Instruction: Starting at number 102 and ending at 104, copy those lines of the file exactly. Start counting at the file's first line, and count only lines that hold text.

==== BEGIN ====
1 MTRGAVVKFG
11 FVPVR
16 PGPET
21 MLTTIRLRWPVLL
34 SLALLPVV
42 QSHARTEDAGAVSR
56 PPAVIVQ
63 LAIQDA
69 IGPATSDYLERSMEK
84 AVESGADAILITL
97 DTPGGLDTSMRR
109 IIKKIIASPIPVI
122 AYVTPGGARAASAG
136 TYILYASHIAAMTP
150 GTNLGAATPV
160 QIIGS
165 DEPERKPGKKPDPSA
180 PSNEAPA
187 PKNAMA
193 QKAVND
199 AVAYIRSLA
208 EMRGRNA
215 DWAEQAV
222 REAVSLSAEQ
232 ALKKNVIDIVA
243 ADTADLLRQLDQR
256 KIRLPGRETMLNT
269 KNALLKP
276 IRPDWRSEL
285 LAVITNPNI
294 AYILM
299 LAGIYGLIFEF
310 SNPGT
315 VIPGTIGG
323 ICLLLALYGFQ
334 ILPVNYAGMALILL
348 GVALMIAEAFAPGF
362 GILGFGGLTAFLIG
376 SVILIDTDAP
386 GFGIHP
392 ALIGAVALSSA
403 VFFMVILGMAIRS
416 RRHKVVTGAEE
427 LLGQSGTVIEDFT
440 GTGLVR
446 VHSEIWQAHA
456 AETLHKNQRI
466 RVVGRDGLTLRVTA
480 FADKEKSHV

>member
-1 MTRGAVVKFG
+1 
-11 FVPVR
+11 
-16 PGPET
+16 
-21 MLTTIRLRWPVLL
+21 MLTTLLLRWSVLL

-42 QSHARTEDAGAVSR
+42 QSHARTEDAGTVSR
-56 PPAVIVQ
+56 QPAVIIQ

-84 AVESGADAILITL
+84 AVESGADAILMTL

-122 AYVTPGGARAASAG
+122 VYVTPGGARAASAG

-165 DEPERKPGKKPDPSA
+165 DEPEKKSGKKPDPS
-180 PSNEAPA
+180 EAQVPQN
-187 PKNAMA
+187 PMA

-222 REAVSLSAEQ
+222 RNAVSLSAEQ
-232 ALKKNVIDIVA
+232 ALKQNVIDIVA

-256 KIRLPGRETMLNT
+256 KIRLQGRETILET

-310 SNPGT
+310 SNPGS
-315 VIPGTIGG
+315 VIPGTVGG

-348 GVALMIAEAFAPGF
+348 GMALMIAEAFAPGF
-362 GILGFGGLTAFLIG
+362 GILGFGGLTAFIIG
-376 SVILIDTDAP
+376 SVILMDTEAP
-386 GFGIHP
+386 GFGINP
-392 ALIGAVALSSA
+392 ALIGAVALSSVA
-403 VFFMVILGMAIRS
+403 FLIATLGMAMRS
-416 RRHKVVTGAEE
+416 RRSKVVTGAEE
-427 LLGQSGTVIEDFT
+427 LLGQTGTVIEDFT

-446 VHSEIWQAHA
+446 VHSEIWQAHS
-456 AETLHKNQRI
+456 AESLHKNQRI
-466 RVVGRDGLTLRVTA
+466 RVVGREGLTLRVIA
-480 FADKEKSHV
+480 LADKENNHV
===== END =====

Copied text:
+456 AESLHKNQRI
-466 RVVGRDGLTLRVTA
+466 RVVGREGLTLRVIA